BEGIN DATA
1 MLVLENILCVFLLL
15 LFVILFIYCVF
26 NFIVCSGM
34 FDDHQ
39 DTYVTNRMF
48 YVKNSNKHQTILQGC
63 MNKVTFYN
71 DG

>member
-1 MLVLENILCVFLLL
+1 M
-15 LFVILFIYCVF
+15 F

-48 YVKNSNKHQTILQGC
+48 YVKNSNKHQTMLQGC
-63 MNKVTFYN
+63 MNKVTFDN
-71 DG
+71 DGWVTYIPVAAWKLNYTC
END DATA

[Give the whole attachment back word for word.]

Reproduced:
1 MLVLENILCVFLLL
15 LFVILFIYCVF
26 NFIVCSGM
34 FDDHQ
39 DTYVTNRMF
48 YVKNSNKHQTILQGC
63 MNKVTFYN
71 DG

>member
-1 MLVLENILCVFLLL
+1 M
-15 LFVILFIYCVF
+15 F

-48 YVKNSNKHQTILQGC
+48 YVKNSNKHQTMLQGC
-63 MNKVTFYN
+63 MNKVTFDN
-71 DG
+71 DGWVTYIPVAAWKLNYTC